"Butterfly House"
Written by Eve Bunting
Illustrated by Greg Shed
(Scholastic Books, 1999)

A first-person narrative about a little girl who finds a fuzzy black caterpillar and, with the help of her kindly grandfather, builds it a nesting box, where it can make the transition from larva to butterfly. Then, when the time comes, she faces the if-you-love-someone-set-them-free moment, and lets the painted lady go... In a circle-of-life twist, the girl grows up to be an old woman, and her flower garden is graced by thousands of butterflies each year, the grateful descendants of the original. A nice nature-lovers morality tale, showing kindness and empathy, and also a nice how-to book for folks who either just want to know how butterflies metamorphose, or want to build a butterfly box themselves. (B+)


"Girls A To Z"
Written by Eve Bunting
Illustrated by Suzanne Bloom
(Boyds Mills Press, 2002)

A groovy, multicultural girl-power alphabet book, with Eve the Engineer, Flora the Firefighter, Ula the Umpire, and others offering the promise that any little girl can be what she wants to be when she grows up... In addition to the professional positions and more esoteric choices, there are also some more traditional roles mixed in, such as librarian, teacher, nanny and next president, so no options are denied. The artwork is nice, the message is good... My only qualm was that Chris the Computer Whiz is wheelchair-bound, the only disabled character in the book... Glad to see disabilities represented, but that particular match-up seemed a bit stereotyped. Anyway, if you're looking for a nice girl-power book, along the lines of Two Girls Can, this is a nice option. (B+)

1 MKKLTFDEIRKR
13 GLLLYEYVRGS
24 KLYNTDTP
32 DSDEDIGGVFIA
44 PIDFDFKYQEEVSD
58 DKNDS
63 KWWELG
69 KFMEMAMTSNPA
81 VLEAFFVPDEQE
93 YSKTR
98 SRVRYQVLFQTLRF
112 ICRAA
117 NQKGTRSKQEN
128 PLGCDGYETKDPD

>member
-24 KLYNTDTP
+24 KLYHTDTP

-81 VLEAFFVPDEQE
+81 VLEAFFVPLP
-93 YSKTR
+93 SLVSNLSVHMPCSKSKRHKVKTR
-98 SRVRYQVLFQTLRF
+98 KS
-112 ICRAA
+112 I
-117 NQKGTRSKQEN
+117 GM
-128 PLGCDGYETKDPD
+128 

"Whales Passing"
Written by Eve Bunting
Illustrated by Lambert Davis
(Blue Sky Press, 2003)

A disappointing book about orcas, or killer whales. I was drawn in by the art, which I recognized from Mr. Davis's Swimming With Dolphins, a lovely book that is sort of this book's corollary, but with dolphins. In this one, a boy and his father stand on a seaside bluff and watch a whale pod pass by, noting their beauty and grace. The trouble, though, is with the text, which I found overly lofty and poetic, with the narrative buried under flowery rhetorical devices. A simpler, more prosaic style would have been more readable and, methinks, better suited to a younger audience. As is, I found this story to be practically unreadable. (C-)


"I Love Going Through This Book"
Written by Robert Burleigh
Illustrated by Dan Yaccarino